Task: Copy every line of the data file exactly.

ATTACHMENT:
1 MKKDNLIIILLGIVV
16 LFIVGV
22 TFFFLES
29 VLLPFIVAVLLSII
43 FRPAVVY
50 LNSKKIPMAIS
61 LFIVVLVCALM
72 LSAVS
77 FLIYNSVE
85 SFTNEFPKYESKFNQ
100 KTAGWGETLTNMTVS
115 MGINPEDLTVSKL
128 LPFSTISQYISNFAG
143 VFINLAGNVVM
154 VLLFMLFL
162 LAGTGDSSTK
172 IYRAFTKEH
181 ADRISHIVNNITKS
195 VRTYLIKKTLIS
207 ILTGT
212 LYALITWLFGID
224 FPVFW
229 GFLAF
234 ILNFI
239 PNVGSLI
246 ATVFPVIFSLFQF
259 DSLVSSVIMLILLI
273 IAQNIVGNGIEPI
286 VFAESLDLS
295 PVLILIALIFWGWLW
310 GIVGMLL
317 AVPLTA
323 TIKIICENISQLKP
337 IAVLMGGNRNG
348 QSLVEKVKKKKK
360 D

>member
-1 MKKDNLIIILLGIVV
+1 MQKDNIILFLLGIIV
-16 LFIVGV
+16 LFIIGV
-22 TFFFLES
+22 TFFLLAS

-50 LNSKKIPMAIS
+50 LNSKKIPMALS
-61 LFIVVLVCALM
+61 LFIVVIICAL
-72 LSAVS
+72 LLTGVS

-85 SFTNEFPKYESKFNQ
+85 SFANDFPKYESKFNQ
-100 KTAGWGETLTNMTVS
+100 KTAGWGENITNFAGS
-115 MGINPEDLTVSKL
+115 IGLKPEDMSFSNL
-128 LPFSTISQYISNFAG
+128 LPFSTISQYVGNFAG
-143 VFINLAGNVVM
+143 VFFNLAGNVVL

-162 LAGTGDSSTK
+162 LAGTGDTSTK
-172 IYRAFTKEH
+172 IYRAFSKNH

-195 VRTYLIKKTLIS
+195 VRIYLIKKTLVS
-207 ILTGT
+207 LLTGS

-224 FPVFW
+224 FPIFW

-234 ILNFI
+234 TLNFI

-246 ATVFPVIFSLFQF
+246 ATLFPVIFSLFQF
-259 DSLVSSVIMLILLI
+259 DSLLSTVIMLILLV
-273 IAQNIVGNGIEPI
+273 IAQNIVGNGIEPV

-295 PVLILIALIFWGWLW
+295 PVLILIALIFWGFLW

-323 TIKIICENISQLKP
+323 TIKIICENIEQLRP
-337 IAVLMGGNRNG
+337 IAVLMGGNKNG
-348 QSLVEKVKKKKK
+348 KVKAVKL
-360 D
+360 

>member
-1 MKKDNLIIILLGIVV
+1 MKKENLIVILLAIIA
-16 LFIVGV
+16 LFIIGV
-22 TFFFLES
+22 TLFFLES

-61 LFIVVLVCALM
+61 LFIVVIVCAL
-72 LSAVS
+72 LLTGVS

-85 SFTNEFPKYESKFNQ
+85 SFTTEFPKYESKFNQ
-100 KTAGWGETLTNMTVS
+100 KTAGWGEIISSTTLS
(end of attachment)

1 MKKDNLIIILLGIVV
16 LFIVGV
22 TFFFLES
29 VLLPFIVAVLLSII
43 FRPAVVY
50 LNSKKIPMAIS
61 LFIVVLVCALM
72 LSAVS
77 FLIYNSVE
85 SFTNEFPKYESKFNQ
100 KTAGWGETLTNMTVS
115 MGINPEDLTVSKL
128 LPFSTISQYISNFAG
143 VFINLAGNVVM
154 VLLFMLFL
162 LAGTGDSSTK
172 IYRAFTKEH
181 ADRISHIVNNITKS
195 VRTYLIKKTLIS
207 ILTGT
212 LYALITWLFGID
224 FPVFW
229 GFLAF
234 ILNFI
239 PNVGSLI
246 ATVFPVIFSLFQF
259 DSLVSSVIMLILLI
273 IAQNIVGNGIEPI
286 VFAESLDLS
295 PVLILIALIFWGWLW
310 GIVGMLL
317 AVPLTA
323 TIKIICENISQLKP
337 IAVLMGGNRNG
348 QSLVEKVKKKKK
360 D

>member
-1 MKKDNLIIILLGIVV
+1 MQKDNIILFLLGIIV
-16 LFIVGV
+16 LFIIGV
-22 TFFFLES
+22 TFFLLAS

-50 LNSKKIPMAIS
+50 LNSKKIPMALS
-61 LFIVVLVCALM
+61 LFIVVIICAL
-72 LSAVS
+72 LLTGVS

-85 SFTNEFPKYESKFNQ
+85 SFANDFPKYESKFNQ
-100 KTAGWGETLTNMTVS
+100 KTAGWGENITNFAGS
-115 MGINPEDLTVSKL
+115 IGLKPEDMSFSNL
-128 LPFSTISQYISNFAG
+128 LPFSTISQYVGNFAG
-143 VFINLAGNVVM
+143 VFFNLAGNVVL

-162 LAGTGDSSTK
+162 LAGTGDTSTK
-172 IYRAFTKEH
+172 IYRAFSKNH

-195 VRTYLIKKTLIS
+195 VRIYLIKKTLVS
-207 ILTGT
+207 LLTGS

-224 FPVFW
+224 FPIFW

-234 ILNFI
+234 TLNFI

-246 ATVFPVIFSLFQF
+246 ATLFPVIFSLFQF
-259 DSLVSSVIMLILLI
+259 DSLLSTVIMLILLV
-273 IAQNIVGNGIEPI
+273 IAQNIVGNGIEPV

-295 PVLILIALIFWGWLW
+295 PVLILIALIFWGFLW

-323 TIKIICENISQLKP
+323 TIKIICENIEQLRP
-337 IAVLMGGNRNG
+337 IAVLMGGNKNG
-348 QSLVEKVKKKKK
+348 KVKAVKL
-360 D
+360 

>member
-1 MKKDNLIIILLGIVV
+1 MKKENLIVILLAIIA
-16 LFIVGV
+16 LFIIGV
-22 TFFFLES
+22 TLFFLES

-61 LFIVVLVCALM
+61 LFIVVIVCAL
-72 LSAVS
+72 LLTGVS

-85 SFTNEFPKYESKFNQ
+85 SFTTEFPKYESKFNQ
-100 KTAGWGETLTNMTVS
+100 KTAGWGEIISSTTLS